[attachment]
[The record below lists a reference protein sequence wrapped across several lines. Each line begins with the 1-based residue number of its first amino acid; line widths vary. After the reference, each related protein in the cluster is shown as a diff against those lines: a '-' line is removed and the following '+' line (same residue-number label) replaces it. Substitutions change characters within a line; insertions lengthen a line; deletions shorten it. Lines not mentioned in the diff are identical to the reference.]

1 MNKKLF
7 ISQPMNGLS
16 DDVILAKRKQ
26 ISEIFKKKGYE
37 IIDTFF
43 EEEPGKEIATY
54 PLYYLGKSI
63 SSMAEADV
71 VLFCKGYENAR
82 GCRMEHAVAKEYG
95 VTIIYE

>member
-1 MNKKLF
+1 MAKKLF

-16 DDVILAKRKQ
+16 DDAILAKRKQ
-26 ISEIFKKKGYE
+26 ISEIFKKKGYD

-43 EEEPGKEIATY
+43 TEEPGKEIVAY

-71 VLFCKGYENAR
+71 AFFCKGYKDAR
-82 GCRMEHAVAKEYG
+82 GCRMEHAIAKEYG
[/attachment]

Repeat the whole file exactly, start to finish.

[The record below lists a reference protein sequence wrapped across several lines. Each line begins with the 1-based residue number of its first amino acid; line widths vary. After the reference, each related protein in the cluster is shown as a diff against those lines: a '-' line is removed and the following '+' line (same residue-number label) replaces it. Substitutions change characters within a line; insertions lengthen a line; deletions shorten it. Lines not mentioned in the diff are identical to the reference.]

1 MNKKLF
7 ISQPMNGLS
16 DDVILAKRKQ
26 ISEIFKKKGYE
37 IIDTFF
43 EEEPGKEIATY
54 PLYYLGKSI
63 SSMAEADV
71 VLFCKGYENAR
82 GCRMEHAVAKEYG
95 VTIIYE

>member
-1 MNKKLF
+1 MAKKLF

-16 DDVILAKRKQ
+16 DDAILAKRKQ
-26 ISEIFKKKGYE
+26 ISEIFKKKGYD

-43 EEEPGKEIATY
+43 TEEPGKEIVAY

-71 VLFCKGYENAR
+71 AFFCKGYKDAR
-82 GCRMEHAVAKEYG
+82 GCRMEHAIAKEYG